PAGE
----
Trying to identify the reason why your ATV battery keeps draining can be pretty frustrating. This guide will help you troubleshoot the issue.
You may be riding all day, and everything seems to work correctly. Then you park the ATV for the night only to find the battery completely dead the following day.
When you turn the key, you get no reaction or only a clicking sound from the starter.
This behavior is typical, but your bike may behave differently depending on what is causing your battery to drain.
Or, the battery can lose its power in hours when not in use, or it might even become drained when you are out riding.
In the latter case, there is usually a completely different cause for your problems than the first. I will cover both situations in this post.
Thankfully there is a lot of relatively straightforward troubleshooting you can perform to identify and even fix whatever is causing you problems.
Sometimes the error is cheap and easy to fix. Other times it can be more of a challenge and require purchasing some parts. I recommend going through this list of common issues before throwing money at the ATV, like buying a new battery or other components.
Where to begin?
To isolate what is causing the problems, you need to observe how the bike behaves in different situations. When does it drain? When you are riding or when it is just sitting in storage? How long does it take for it to drain?
Doing this lets you quickly rule out several possible causes, and you won’t need to waste time and money on the wrong things.
Begin with the step below that matches your bike’s behavior the best. Under each listed cause, I describe how the ATV will behave, how to troubleshoot, and possibly how to fix the issue.
Sometimes you can locate the drain immediately; other times, it takes a couple of tries before you succeed.
1. Bad or old battery – not holding a charge even when not connected to the ATV
All batteries will die at some point. Some sooner than others, depending on the type of battery, how it’s used, and how it’s maintained.
Because of its small size and the rough handling an ATV battery must endure, it will generally not last as long as a car battery.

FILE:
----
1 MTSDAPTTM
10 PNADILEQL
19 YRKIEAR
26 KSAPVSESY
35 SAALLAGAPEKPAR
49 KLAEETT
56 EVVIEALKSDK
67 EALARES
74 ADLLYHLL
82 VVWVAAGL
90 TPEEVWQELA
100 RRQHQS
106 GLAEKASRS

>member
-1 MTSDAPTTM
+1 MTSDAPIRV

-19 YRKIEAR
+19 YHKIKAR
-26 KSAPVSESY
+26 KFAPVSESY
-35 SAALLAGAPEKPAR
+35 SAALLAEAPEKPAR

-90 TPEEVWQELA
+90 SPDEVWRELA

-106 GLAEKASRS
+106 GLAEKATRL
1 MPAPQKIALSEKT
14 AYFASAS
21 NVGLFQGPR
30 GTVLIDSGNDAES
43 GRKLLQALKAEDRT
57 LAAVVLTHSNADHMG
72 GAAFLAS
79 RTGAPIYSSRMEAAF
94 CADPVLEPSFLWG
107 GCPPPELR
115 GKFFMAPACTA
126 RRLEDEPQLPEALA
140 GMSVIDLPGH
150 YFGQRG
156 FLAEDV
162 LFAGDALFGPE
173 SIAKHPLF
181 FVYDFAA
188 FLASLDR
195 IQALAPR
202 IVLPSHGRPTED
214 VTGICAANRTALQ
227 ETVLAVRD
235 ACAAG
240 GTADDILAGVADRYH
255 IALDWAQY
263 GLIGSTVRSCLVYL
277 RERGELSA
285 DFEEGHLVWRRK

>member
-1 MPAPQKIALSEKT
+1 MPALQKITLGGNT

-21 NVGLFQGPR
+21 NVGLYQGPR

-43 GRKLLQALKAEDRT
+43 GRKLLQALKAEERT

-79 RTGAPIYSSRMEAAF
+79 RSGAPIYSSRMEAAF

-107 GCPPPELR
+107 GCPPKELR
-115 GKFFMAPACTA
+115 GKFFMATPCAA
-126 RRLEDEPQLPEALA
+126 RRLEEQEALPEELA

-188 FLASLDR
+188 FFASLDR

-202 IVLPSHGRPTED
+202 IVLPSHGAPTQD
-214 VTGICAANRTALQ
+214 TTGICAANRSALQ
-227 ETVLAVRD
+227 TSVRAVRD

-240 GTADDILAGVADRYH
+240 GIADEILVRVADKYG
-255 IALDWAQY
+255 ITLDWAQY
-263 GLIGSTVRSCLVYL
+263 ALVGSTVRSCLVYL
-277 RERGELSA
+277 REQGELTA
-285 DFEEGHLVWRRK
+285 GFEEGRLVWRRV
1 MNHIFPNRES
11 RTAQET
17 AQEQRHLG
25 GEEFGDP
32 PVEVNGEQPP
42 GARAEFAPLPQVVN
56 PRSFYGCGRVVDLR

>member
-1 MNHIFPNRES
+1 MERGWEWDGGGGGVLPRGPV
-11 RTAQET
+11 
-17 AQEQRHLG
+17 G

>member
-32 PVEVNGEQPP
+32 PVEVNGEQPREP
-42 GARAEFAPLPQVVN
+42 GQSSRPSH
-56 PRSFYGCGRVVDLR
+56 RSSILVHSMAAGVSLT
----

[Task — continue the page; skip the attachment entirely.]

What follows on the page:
To test if your battery holds a charge, disconnect both terminals and fully charge the battery. Use a multimeter to read the voltage.
If it still loses its charge over a day or two, you likely have a bad battery. Notice that this behavior may be due to internal sulfation, which sometimes can be fixed—more on that further down.
If the battery does not discharge when left disconnected, the issue is likely not with the battery itself. If so, it’s more likely something on the ATV that is causing it to drain or causing it not to charge as it is supposed to.
Load test the battery
A better way to test if your battery is bad is by performing a so-called load test.
Ideally, you would want a load-tester to perform this test, but you can also do the test if you have a multimeter with a min/max function. This will not give accurate results, but it should give you a decent clue.
This test tells you if the battery can hold a high enough voltage level under heavy load. 9.6 volts is the magic number here. It needs replacing if your battery drops below this level under heavy load.
- Start by charging the battery. To perform this test, you want to ensure the open-circuit voltage available at the battery is above 12.4V (at least 75% charged). To read the battery voltage, set the multimeter to 20V DC or V if you have an auto-ranging meter. The red test lead goes to the positive battery terminal and the black to the negative. If the battery does not charge higher than 12.4 volts, it is likely too sulfated, and if you can’t get it to charge over 10.5 volts, it probably has a bad cell.
- Push the min/max button to start recording the voltage.
- Push the starter on the ATV. The electric starter draws a high current from the battery for a short period. It doesn’t matter whether the bike starts or not.
- Turn off the bike and have a look at your readings. If your lower reading is below 9.6 volts, your battery is bad. It no longer holds a sufficient capacity.
2. Low fluid levels in the battery
Suppose your battery is conventional lead-acid; you want to check that the fluid levels are correct. This quick and easy job should be done early in your testing before discarding the battery.